What Buying Flowers Means for the Future of Facebook

Facebook has become ubiquitous. The social media giant currently sits fifth on Forbes’ “World’s Most Valuable Brands” list and has proliferated to all parts of society. Facebook has more than a billion active users and brought in nearly $18 billon in revenue last year. It is not too far off to say that Facebook is taking over the world – and a lot of our time in the process.

Facebook continues to develop its monetization strategy. Just last year, the tech giant unveiled a new peer-to-peer payment system as well as the ability to get transportation (such as an Uber) without leaving the application. As flower deliveries become more popular, Facebook’s most recent partnership has it collaborating with 1-800-Flowers.com. Inside the Facebook’s messenger app, you can now order flowers through an automated bot without ever leaving your conversation. Chris McCann, president of 1-800-Flowers.com, said:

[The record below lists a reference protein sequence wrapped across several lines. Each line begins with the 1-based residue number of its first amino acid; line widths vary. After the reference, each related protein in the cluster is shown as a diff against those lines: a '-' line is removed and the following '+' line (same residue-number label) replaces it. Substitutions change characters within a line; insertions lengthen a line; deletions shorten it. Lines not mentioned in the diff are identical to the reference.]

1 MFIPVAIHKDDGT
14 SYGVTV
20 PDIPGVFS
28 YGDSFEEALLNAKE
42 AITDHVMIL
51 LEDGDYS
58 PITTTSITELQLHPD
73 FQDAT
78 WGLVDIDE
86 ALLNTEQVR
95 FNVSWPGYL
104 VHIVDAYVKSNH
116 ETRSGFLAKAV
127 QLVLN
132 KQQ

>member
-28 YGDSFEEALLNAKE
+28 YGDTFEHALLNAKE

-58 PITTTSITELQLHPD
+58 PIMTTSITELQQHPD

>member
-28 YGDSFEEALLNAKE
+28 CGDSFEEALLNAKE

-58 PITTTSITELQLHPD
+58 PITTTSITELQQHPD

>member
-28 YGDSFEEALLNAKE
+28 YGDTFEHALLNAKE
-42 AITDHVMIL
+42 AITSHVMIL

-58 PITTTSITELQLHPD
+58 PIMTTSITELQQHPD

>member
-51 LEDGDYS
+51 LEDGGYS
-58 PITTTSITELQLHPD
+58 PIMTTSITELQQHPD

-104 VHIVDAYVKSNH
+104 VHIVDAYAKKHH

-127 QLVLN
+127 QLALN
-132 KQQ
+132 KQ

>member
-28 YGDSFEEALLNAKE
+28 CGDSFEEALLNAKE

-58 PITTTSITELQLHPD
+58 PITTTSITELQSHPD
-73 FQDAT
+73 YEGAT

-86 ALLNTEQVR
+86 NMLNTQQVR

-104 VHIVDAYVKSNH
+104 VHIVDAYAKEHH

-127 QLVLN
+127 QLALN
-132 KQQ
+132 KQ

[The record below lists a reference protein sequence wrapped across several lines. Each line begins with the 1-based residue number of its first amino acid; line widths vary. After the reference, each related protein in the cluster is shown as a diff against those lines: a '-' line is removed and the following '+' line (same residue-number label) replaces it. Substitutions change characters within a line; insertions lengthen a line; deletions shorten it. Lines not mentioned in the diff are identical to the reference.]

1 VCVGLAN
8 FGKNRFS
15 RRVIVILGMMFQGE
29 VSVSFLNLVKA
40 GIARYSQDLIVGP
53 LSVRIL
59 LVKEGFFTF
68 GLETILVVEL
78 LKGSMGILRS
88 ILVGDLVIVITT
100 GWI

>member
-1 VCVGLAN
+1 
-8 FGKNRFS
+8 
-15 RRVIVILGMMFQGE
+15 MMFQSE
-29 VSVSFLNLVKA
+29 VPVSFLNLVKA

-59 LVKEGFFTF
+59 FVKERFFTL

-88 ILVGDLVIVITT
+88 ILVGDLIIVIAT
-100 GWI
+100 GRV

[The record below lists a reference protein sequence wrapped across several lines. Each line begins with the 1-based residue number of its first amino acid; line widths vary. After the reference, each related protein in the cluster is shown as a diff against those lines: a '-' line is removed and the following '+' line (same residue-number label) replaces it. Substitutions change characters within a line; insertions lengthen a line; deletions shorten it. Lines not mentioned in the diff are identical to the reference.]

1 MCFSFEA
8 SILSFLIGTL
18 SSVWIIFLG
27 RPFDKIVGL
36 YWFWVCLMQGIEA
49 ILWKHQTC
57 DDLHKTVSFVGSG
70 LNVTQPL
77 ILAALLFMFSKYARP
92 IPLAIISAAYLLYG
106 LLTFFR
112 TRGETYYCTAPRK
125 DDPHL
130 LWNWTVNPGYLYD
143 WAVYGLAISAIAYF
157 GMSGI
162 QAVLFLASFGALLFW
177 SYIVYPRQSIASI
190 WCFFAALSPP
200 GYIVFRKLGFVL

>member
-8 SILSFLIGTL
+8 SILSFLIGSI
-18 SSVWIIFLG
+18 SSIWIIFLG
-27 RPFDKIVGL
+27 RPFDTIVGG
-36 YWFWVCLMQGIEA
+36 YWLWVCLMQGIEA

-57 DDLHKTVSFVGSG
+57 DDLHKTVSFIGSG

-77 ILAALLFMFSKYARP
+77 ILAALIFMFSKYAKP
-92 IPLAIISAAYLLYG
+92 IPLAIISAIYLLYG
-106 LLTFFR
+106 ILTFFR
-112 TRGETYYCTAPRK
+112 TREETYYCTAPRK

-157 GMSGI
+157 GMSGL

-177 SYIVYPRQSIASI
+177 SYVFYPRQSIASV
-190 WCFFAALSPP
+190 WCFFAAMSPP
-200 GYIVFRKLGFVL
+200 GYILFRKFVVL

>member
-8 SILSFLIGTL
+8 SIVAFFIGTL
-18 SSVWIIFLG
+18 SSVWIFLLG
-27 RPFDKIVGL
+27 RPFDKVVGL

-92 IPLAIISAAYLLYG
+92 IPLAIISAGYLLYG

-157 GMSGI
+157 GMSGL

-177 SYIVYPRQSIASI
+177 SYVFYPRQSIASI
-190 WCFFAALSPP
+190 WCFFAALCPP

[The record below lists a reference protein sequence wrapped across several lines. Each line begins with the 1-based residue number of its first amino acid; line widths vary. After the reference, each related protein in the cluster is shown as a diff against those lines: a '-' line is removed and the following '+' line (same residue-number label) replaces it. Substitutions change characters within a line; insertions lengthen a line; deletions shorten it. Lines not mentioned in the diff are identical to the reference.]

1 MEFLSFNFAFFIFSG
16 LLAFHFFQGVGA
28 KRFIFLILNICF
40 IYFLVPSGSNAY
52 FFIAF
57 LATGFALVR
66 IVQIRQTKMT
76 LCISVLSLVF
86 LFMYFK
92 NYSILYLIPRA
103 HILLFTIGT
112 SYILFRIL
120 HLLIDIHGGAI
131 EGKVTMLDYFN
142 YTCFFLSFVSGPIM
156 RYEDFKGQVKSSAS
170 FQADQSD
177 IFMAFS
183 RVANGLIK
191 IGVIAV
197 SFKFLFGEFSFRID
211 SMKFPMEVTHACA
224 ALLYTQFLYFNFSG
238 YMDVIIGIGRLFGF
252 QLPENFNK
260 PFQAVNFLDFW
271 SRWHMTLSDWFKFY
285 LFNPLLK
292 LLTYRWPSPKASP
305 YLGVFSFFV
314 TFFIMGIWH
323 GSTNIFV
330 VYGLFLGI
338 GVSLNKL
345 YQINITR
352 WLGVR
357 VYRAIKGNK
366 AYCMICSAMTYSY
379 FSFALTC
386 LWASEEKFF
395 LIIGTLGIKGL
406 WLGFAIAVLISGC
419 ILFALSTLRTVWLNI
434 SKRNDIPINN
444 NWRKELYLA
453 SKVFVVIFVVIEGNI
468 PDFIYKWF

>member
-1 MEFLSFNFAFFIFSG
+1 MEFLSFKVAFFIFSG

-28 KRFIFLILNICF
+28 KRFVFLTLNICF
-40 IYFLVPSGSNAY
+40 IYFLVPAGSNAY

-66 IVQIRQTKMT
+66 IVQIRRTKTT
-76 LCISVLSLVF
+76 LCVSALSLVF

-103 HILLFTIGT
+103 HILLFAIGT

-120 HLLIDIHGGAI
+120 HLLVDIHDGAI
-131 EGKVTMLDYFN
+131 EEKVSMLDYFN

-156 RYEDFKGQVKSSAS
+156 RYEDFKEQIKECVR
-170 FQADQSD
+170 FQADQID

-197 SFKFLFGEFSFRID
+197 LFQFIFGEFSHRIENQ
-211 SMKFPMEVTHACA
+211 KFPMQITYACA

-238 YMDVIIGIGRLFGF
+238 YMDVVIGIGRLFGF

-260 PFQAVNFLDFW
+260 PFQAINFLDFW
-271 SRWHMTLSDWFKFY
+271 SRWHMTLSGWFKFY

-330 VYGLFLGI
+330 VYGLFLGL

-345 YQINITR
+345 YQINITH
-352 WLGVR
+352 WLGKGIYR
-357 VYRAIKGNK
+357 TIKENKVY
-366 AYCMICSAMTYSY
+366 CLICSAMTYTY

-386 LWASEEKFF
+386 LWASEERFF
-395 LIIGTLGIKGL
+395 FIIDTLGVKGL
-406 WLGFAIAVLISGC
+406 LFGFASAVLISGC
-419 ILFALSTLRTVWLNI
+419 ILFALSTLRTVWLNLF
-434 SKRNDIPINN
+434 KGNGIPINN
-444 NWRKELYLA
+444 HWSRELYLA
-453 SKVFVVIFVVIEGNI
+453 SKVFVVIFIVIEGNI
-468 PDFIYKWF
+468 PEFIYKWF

What we are seeing is a clear uptake of activity… The majority of interactions with the bot are placing an order. The vast majority are new customers for our brand. We are reaching the early-adopter audience that the general advertising doesn’t hit. We are reaching the younger demographics.”

This is all part of a new trend of advertising called “contextual commerce.” With contextual commerce, merchants can reach their customers through everyday life and in natural environments. As technology evolves, seamless integration into our everyday lives makes it both practical and useful. Facebook isn’t alone either; Amazon’s Dash Button makes it easy to reorder supplies with the click of a button and Pinterest’s buyable pins let shoppers quickly find the goods they want online.

With over 900 million users of the Messenger app, 1-800-Flowers.com has a completely new market of customers to access. More importantly, contextual commerce means the convenience of shopping continues to increase for consumers.

 

Read more at “Inside Facebook’s Plan to Get Users to Buy Flowers in Messenger” (Olga Kharif, Bloomberg)

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